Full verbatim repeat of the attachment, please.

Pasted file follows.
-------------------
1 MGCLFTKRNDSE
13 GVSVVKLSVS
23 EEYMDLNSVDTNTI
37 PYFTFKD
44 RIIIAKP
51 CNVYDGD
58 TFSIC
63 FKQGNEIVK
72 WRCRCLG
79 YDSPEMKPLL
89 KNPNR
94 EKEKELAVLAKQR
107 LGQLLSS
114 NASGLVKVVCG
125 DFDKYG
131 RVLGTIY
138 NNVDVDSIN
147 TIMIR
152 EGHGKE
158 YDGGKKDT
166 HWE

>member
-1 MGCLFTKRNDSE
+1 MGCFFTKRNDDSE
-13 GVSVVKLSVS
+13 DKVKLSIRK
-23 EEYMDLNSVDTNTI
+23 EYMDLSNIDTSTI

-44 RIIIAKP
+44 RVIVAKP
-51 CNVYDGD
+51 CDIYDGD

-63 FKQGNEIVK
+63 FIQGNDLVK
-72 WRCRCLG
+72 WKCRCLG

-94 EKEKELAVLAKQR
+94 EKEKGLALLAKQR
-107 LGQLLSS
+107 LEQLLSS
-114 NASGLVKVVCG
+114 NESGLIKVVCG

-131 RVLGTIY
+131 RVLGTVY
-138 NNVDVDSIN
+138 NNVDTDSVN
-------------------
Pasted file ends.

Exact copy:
1 MGCLFTKRNDSE
13 GVSVVKLSVS
23 EEYMDLNSVDTNTI
37 PYFTFKD
44 RIIIAKP
51 CNVYDGD
58 TFSIC
63 FKQGNEIVK
72 WRCRCLG
79 YDSPEMKPLL
89 KNPNR
94 EKEKELAVLAKQR
107 LGQLLSS
114 NASGLVKVVCG
125 DFDKYG
131 RVLGTIY
138 NNVDVDSIN
147 TIMIR
152 EGHGKE
158 YDGGKKDT
166 HWE

>member
-1 MGCLFTKRNDSE
+1 MGCFFTKRNDDSE
-13 GVSVVKLSVS
+13 DKVKLSIRK
-23 EEYMDLNSVDTNTI
+23 EYMDLSNIDTSTI

-44 RIIIAKP
+44 RVIVAKP
-51 CNVYDGD
+51 CDIYDGD

-63 FKQGNEIVK
+63 FIQGNDLVK
-72 WRCRCLG
+72 WKCRCLG

-94 EKEKELAVLAKQR
+94 EKEKGLALLAKQR
-107 LGQLLSS
+107 LEQLLSS
-114 NASGLVKVVCG
+114 NESGLIKVVCG

-131 RVLGTIY
+131 RVLGTVY
-138 NNVDVDSIN
+138 NNVDTDSVN